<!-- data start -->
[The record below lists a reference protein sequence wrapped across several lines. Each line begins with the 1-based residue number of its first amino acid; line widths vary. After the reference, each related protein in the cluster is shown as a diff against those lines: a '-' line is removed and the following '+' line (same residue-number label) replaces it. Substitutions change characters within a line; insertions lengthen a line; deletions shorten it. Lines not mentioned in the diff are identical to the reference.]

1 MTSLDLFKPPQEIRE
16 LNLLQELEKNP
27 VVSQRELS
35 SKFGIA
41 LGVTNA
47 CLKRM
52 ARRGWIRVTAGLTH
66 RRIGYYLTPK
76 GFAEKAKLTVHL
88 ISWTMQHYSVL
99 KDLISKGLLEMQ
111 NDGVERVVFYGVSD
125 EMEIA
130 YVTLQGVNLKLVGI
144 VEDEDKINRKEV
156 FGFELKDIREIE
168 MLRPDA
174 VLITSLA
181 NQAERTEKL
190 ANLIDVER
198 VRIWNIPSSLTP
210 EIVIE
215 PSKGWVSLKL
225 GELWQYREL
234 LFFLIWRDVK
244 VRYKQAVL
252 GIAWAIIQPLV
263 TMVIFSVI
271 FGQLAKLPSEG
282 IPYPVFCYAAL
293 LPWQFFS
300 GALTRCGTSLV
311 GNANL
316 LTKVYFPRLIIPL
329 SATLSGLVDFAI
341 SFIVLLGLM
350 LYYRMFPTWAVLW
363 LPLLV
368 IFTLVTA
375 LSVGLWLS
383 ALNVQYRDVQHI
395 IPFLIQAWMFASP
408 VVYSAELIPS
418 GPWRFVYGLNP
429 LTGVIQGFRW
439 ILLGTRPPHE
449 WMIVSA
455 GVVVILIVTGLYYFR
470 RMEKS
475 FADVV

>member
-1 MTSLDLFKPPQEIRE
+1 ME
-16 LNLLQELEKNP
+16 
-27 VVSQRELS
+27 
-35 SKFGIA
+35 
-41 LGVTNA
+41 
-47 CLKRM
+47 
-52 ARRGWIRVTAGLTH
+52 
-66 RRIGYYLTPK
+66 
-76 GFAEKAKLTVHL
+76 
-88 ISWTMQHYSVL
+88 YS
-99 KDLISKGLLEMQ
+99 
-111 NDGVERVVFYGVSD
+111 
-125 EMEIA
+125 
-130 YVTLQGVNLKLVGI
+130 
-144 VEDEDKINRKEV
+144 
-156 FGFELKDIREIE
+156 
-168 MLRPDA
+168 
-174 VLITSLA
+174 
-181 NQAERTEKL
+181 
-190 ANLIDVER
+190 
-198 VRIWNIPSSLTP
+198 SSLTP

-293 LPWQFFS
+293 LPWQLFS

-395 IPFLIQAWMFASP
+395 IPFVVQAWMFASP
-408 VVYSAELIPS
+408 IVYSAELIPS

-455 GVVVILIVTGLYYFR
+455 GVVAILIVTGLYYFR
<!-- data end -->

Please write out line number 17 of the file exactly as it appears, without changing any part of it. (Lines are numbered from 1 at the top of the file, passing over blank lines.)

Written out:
156 FGFELKDIREIE